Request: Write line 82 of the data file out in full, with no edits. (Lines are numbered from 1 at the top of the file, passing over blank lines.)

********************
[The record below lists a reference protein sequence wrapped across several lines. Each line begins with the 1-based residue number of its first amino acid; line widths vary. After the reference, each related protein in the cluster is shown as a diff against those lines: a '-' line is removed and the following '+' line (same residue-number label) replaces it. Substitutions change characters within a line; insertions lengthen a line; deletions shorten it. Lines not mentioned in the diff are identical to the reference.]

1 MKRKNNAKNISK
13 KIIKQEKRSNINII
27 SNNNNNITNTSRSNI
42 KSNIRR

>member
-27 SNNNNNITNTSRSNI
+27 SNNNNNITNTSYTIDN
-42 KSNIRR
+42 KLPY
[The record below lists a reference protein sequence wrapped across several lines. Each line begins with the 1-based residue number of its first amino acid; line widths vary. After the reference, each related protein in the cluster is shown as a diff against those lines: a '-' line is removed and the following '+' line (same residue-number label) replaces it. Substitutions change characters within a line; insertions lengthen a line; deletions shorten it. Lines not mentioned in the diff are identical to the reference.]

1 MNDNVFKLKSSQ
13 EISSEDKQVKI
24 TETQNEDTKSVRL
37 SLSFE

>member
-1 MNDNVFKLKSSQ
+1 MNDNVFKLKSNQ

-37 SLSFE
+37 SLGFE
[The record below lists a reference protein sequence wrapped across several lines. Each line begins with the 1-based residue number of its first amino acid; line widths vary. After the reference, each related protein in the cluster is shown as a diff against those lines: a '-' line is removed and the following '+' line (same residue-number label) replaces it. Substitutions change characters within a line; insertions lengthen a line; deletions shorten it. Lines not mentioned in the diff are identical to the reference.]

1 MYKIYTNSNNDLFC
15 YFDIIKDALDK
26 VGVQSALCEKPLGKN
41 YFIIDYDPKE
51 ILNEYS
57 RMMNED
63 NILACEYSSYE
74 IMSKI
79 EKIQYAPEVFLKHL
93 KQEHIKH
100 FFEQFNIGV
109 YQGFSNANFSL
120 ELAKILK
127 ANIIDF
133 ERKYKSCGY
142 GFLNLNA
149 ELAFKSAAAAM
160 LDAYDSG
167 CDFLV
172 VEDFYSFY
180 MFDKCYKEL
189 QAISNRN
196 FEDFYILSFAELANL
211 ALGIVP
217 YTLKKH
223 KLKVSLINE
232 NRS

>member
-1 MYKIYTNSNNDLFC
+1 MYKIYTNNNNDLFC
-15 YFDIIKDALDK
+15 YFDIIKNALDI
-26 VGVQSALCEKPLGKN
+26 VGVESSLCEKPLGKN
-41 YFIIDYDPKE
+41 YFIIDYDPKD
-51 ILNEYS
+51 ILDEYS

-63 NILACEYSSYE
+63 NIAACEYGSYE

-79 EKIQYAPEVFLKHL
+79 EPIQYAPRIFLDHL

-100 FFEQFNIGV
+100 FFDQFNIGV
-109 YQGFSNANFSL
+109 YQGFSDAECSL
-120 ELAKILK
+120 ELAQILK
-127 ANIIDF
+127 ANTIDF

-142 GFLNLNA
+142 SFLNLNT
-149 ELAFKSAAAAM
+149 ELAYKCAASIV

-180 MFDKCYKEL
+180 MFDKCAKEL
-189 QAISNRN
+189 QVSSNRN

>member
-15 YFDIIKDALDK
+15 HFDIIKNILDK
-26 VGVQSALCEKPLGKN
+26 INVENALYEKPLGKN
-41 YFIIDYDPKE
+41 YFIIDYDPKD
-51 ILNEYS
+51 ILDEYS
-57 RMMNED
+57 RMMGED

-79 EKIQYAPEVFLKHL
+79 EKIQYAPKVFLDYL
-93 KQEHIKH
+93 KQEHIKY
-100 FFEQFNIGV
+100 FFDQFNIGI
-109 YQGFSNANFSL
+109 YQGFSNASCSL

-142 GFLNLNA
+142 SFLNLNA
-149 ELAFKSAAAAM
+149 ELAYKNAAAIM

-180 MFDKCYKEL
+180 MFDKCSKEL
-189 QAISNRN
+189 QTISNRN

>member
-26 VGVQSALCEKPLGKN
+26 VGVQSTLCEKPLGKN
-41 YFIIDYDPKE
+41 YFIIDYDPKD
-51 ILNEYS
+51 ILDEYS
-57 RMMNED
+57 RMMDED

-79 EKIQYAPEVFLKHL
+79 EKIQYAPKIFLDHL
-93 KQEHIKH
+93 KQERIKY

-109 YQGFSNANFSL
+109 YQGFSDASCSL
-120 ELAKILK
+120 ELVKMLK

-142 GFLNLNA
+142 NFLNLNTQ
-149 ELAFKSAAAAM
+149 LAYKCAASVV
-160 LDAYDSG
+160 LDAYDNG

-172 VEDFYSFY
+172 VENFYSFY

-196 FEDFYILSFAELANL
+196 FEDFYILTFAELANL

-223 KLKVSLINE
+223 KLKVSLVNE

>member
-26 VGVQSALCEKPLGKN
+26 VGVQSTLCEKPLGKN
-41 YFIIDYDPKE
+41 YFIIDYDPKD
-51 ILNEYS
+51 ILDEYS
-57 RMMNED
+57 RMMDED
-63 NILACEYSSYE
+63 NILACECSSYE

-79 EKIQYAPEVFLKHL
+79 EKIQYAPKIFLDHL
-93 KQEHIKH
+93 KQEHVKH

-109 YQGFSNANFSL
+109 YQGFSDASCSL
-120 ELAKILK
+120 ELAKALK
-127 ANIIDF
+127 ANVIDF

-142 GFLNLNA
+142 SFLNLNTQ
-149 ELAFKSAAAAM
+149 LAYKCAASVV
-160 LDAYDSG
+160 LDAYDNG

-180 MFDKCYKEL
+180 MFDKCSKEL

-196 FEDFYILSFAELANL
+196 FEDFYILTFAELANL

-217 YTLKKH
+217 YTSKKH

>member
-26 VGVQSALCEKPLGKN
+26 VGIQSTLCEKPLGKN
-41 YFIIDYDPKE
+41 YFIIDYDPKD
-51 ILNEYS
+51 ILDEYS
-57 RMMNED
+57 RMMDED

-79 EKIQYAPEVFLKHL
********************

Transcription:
+15 HFDIIKNILDK